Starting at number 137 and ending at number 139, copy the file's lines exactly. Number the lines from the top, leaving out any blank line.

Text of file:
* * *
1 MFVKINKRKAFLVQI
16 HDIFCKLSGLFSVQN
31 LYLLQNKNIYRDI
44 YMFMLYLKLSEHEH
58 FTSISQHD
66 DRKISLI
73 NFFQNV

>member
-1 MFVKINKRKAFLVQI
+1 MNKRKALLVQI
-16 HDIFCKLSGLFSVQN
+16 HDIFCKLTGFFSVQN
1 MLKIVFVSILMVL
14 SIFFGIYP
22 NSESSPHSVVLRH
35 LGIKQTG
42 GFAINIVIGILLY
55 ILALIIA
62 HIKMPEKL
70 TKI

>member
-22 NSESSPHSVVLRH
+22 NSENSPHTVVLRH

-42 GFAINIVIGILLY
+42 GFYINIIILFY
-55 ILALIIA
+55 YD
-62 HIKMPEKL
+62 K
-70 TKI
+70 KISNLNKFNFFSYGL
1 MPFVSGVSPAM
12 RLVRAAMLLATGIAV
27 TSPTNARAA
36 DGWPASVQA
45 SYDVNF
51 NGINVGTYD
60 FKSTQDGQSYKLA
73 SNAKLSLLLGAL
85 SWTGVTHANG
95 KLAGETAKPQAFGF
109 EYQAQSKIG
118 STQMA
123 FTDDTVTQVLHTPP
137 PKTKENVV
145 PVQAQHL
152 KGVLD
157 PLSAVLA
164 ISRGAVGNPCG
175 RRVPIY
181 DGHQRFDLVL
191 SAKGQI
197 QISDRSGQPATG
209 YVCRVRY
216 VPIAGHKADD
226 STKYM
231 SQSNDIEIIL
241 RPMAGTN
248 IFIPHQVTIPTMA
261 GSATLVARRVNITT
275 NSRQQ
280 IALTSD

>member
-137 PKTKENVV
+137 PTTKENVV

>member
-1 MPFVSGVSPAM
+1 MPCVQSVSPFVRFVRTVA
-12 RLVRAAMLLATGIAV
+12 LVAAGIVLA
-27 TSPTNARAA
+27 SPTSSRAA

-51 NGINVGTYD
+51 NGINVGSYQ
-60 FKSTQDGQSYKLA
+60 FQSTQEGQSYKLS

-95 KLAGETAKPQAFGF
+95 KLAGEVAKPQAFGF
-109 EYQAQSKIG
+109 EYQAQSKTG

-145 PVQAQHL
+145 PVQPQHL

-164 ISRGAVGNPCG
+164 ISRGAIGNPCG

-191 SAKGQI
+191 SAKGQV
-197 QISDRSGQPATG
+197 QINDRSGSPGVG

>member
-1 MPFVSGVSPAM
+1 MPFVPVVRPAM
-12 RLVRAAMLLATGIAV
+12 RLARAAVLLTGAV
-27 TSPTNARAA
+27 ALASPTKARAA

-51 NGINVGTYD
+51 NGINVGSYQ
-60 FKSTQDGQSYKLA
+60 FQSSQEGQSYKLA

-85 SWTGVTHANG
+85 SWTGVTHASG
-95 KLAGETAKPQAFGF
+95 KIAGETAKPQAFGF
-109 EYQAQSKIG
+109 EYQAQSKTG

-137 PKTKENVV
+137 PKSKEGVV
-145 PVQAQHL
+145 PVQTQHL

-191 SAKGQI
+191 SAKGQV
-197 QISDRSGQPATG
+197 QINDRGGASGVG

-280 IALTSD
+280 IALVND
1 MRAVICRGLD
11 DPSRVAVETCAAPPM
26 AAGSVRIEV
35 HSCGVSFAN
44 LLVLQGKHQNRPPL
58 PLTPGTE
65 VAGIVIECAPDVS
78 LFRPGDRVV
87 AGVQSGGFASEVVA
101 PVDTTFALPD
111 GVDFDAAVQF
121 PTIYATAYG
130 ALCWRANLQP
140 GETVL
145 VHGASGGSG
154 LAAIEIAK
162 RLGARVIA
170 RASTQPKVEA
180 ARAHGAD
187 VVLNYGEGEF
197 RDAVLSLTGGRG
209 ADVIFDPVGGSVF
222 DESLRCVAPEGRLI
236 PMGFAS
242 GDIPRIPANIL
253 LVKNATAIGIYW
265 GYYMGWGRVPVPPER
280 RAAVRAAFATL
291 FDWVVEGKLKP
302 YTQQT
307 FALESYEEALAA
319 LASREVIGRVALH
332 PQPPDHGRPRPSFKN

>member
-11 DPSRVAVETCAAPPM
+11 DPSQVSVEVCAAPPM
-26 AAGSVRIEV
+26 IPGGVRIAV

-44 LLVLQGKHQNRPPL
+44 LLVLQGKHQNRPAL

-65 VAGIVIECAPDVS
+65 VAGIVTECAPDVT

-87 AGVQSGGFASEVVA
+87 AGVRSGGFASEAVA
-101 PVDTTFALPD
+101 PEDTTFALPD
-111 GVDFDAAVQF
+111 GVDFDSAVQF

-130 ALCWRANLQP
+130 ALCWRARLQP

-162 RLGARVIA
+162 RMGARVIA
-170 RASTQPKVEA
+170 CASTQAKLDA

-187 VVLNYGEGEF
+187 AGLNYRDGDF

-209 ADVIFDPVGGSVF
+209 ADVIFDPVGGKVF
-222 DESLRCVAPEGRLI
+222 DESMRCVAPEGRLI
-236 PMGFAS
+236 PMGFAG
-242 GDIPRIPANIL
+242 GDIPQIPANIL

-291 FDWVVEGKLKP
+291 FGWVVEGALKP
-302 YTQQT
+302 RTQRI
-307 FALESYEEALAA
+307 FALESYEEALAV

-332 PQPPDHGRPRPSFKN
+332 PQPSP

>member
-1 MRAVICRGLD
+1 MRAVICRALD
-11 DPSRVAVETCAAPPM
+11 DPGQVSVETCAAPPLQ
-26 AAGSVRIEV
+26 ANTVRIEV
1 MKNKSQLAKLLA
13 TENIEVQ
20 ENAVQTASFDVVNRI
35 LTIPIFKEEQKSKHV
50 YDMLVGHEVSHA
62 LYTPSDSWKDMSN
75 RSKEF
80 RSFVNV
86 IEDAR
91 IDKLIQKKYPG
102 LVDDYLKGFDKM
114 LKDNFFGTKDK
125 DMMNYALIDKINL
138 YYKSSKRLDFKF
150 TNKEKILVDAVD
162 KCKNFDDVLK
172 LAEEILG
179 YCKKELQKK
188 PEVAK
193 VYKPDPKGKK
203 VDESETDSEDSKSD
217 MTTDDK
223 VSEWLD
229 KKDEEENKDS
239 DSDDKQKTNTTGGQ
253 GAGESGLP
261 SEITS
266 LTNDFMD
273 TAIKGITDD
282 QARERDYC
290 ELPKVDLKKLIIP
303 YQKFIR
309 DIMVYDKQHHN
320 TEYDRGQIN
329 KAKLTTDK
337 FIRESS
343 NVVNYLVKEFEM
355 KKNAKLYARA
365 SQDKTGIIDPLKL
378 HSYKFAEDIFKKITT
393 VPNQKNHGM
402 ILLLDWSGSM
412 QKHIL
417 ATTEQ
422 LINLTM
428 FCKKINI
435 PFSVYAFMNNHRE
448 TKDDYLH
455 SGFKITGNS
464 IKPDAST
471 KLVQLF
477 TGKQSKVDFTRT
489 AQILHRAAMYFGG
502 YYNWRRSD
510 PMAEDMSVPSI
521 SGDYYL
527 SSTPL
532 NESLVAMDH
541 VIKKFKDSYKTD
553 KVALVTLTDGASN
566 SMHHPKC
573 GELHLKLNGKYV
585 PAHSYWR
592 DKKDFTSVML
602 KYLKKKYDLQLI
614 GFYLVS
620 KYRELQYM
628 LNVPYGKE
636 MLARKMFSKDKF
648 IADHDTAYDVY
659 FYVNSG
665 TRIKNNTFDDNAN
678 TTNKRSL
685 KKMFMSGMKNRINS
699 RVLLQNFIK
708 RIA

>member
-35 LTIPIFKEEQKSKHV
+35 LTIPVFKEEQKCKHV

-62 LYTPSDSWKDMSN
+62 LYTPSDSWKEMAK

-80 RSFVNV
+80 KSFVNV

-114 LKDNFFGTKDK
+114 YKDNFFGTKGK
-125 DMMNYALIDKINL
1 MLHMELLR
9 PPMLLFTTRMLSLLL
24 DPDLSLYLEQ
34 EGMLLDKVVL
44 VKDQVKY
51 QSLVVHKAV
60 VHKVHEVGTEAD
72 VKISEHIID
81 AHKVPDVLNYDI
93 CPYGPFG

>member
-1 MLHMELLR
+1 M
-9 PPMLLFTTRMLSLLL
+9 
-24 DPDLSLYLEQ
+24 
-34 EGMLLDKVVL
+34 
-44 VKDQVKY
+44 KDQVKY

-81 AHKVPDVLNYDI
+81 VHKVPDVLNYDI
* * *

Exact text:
209 ADVIFDPVGGSVF
222 DESLRCVAPEGRLI
236 PMGFAS